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 APPENDIX C TABLE C-5 Annual Social Security Payroll Tax Projected to Be Paid, Selected Years Current Law and Options 1-4, Various Illustrative Earning Levels (in 2009 dollars except as noted) Selected Current Memo: Earnings Option 1a Option 2b Option 3c Option 4d Years Law (Current Dollars) Average Wage Worker (about $42,000 in 2009 dollars) 2010 5,295 5,295 5,295 5,295 5,295 42,702 2020 5,919 5,919 6,158 6,158 6,062 47,733 2035 6,923 6,923 7,314 7,426 7,258 55,832 2050 8,146 8,146 8,869 9,066 8,738 65,696 2065 9,557 9,557 10,251 11,099 10,790 77,073 2082 11,458 11,458 12,290 13,399 13,584 92,405 High-Wage Worker ($67,300 in 2009 dollars) 2010 8,481 8,481 8,481 8,481 8,481 68,391 2020 9,480 9,480 9,862 9,862 9,709 76,450 2035 11,088 11,088 11,714 11,893 11,625 89,420 2050 13,047 13,047 14,205 14,520 13,994 105,219 2065 15,307 15,307 16,418 17,775 17,282 123,440 2082 18,351 18,351 19,683 21,459 21,755 147,995 Tax Maximum Worker (max under current law, $106,800 in 2009 dollars) 2010 13,028 13,028 13,028 13,028 13,028 105,063 2020 14,522 14,522 15,107 15,107 14,873 117,110 2035 16,955 16,955 17,912 18,185 17,775 136,731 2050 19,960 19,960 21,730 22,213 21,408 160,964 2065 23,415 23,415 25,115 27,192 26,437 188,835 2082 28,073 28,073 30,110 32,827 33,280 226,392 Very High Wage Worker ($200,000 in 2009 dollars) 2010 13,028 13,028 13,028 13,028 13,028 203,343 2020 14,522 14,522 15,107 17,311 19,521 227,302 2035 16,955 16,955 17,912 20,768 29,965 265,867 2050 19,960 19,960 21,730 25,250 41,608 312,839 2065 23,415 23,415 25,115 32,538 51,382 367,015 2082 28,073 28,073 30,110 39,236 64,684 440,024 All estimates based on the intermediate assumptions of the 2009 Trustees Report. aBenefit changes only. b2/3 benefit growth reductions; 1/3 payroll tax increases. c1/3 benefit growth reductions; 2/3 payroll tax increases. dPayroll-tax increases only. NOTES 1. “Present value” is a way to summarize various time paths of expected future cash flows into and out of the trust fund with a single number. The present value of these flows can be calculated by discounting those that are expected to occur in future years by the appropriate interest rate. For revenues, for example, this present value is in simple terms the sum that, invested at the stated interest rate, could generate that stream of future revenues.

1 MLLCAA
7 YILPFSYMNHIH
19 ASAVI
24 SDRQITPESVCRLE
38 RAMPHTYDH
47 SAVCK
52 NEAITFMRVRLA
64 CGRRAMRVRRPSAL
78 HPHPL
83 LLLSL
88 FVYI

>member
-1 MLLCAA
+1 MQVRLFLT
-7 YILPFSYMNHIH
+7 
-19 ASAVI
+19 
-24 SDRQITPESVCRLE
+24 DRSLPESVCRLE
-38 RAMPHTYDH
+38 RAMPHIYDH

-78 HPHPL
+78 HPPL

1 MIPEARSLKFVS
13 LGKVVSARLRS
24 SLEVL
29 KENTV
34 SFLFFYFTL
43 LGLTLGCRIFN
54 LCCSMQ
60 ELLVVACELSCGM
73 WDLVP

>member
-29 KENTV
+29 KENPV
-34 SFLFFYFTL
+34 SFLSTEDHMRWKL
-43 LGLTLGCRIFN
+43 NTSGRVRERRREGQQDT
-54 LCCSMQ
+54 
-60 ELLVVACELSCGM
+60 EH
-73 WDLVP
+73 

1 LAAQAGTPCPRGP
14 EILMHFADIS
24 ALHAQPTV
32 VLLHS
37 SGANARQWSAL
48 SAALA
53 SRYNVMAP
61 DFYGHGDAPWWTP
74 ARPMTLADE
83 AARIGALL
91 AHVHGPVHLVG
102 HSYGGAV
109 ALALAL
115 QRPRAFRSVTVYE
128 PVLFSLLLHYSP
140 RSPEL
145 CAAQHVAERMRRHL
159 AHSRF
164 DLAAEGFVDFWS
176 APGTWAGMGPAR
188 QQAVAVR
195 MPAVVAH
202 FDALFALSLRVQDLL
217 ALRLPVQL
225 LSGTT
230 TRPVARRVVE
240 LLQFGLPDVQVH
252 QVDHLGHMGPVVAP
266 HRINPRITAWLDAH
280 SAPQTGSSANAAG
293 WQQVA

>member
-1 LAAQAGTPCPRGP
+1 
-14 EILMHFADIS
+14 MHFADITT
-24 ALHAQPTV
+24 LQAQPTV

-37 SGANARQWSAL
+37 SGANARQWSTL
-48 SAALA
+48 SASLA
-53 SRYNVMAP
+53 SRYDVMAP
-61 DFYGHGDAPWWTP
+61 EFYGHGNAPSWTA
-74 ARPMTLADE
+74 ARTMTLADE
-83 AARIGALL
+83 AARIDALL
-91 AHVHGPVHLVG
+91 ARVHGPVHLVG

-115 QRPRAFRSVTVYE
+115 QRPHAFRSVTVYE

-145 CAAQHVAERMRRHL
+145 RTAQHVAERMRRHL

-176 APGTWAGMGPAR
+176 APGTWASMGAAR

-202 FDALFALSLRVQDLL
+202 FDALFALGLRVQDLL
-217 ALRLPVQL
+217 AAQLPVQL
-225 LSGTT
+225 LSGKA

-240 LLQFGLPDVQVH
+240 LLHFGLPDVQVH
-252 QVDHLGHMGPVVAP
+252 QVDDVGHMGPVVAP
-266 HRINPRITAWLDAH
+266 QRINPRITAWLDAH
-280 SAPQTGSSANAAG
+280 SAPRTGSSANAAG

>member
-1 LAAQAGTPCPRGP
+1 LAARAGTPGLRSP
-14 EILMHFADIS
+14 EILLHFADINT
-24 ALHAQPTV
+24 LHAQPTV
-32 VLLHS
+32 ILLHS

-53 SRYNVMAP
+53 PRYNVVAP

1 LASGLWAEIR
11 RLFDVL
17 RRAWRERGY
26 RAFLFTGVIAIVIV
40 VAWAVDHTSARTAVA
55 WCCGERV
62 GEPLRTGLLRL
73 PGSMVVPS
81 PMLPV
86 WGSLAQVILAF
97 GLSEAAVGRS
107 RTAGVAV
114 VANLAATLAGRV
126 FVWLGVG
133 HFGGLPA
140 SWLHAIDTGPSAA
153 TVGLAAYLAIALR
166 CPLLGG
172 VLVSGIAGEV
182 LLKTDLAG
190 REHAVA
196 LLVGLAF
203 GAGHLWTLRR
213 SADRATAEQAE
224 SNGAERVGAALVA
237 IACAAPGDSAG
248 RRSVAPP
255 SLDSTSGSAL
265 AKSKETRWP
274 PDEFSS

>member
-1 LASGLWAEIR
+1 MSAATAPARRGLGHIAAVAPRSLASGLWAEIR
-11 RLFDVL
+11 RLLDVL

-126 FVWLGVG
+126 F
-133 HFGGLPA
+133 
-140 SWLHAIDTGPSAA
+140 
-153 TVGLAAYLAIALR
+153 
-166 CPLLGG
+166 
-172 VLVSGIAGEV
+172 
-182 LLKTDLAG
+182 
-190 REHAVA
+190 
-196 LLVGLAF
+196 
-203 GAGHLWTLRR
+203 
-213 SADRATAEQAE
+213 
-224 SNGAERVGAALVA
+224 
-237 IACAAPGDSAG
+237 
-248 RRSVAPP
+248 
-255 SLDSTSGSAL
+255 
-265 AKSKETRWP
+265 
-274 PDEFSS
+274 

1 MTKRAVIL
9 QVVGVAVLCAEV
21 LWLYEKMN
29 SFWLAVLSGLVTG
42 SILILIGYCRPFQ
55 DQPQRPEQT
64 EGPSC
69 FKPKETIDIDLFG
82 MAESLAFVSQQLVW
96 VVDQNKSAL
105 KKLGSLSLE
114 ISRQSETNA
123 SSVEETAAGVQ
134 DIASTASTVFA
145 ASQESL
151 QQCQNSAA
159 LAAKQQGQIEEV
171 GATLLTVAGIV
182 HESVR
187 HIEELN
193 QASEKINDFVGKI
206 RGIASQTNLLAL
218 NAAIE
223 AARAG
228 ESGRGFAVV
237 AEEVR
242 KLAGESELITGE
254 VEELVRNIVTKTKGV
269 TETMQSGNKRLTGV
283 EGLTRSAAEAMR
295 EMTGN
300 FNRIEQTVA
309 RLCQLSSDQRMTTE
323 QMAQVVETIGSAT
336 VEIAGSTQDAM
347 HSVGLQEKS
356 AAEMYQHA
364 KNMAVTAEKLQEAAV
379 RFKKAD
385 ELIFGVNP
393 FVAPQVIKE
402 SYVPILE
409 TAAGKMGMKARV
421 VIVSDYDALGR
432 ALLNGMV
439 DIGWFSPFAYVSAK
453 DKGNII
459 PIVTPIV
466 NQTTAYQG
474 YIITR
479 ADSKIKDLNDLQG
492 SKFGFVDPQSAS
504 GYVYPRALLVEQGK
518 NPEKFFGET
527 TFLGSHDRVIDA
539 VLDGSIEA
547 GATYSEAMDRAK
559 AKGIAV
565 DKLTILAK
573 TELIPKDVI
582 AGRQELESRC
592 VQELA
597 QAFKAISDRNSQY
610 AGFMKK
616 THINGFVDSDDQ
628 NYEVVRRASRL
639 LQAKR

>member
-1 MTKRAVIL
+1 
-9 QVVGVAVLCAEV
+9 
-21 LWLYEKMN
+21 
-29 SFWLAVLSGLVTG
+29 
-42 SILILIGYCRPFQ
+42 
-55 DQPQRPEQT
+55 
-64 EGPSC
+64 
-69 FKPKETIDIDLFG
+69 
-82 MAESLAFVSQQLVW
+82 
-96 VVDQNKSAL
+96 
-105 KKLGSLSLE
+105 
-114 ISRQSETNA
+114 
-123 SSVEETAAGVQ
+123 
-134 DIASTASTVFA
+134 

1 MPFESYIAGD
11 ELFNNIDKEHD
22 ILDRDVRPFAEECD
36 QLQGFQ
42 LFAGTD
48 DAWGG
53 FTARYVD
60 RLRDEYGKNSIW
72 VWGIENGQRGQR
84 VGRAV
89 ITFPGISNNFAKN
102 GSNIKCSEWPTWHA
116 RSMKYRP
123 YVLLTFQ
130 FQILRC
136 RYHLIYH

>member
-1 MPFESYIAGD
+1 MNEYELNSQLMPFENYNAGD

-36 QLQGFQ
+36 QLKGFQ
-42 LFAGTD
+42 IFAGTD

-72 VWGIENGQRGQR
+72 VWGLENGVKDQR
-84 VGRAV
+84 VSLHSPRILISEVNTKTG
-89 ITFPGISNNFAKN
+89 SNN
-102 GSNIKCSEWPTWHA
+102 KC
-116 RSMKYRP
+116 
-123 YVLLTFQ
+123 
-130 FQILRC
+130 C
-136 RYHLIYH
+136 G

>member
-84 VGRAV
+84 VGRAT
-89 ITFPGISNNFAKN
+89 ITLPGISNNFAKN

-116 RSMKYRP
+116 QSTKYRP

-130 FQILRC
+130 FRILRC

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 APPENDIX C 2. The program trustee’s report now uses the Social Security definition without calling it a “replacement rate” (Social Security Administration, 2009b:198-199). 3. Taking the perspective of the past, however—and depending on the actual earnings his- tory and benefit calculation—dual-earner couples may have either lowered or raised the whole-couple earnings replacement rate, compared to that for individual workers. 4. As said, like Chapter 6 and unlike the rest of the report, this appendix relies on the intermediate economic and other assumptions of the 2009 report of the Social Security Trustees, rather than Congressional Budget Office assumptions. In this way our detailed Social Security illustrations are consistent with the program’s data. A recent comparison of the two is in Congressional Budget Office (2009). 5. To estimate these three illustrative options, the rate of real wage inflation was taken at 1.1 percent annually, the long-term rate used by the Social Security trustees for the current intermediate projections. 6. For this and other options, the sum for the individual provisions may not equal the option’s total (here, 2.02 percent) because of interaction among the effects of the provisions. REFERENCES Biggs, A.G., and Springstead, G.R. (2007). Alternate measures of replacement rates for Social Security benefits and retirement income. Social Security Bulletin, (2), 1-19. Brown, J.R., and Apfel, K.S. (2006). Point/counterpoint: Would private accounts improve Social Security? Journal of Policy Analysis and Management, (Summer), 679-690. Cogan, J., and Mitchell, O. (2003). Perspectives from on the President’s Commission on Social Security reform. Journal of Economic Perspecties, (2), 149-172. Congressional Budget Office. (2001). Social Security: A Primer. Washington, DC: Congres- sional Budget Office. Congressional Budget Office. (2009). CBO’s Long-Term Projections for Social Security: 00 Update. Washington, DC: Congressional Budget Office. Furman, J. (2005). Ealuating Alternatie Social Security Reform Proposals. Testimony of May 12, 2005, before the House Committee on Ways and Means. Serial No. 109-22. Washington, DC: U.S. Government Printing Office. Available: http://frwebgate.access. gpo.gov/cgi-bin/getdoc.cgi?dbname=109_house_hearings&docid=f:24732.pdf [December 2009]. Lusardi, A., and Mitchell, O.S. (2007). Baby boomer retirement security: The roles of plan- ning, financial literacy, and housing wealth. Journal of Monetary Economics, (1), 205-224. Mitchell, O.S., and Phillips, J.W.R. (2006). Social Security replacement rates for alternative earnings benchmarks. Michigan Retirement Research Center Research Paper No. WP 2006-116. Available: http://ssrn.com/abstract=1094839 [December 2009]. Social Security Administration. (2009a). Estimated Financial Effects of the ‘Social Security Solency Act of 00—S. . Memorandum to Senator Robert Bennett from the Office of the Social Security Actuary, February 12, 2009. Available: http://www.ssa.gov/OACT/ solvency/index.html [November 2009]. Social Security Administration. (2009b). The 00 Annual Report of the Board of Trustees of the Federal Old-Age and Suriors Insurance and Federal Disability Insurance Trust Funds. Washington, DC: U.S. Government Printing Office. Steuerle, C.E., Spiro, C., and Carasso, A. (2000). Measuring Replacement Rates at Retire- ment. Series on straight talk on Social Security and retirement policy. Washington, DC: Urban Institute.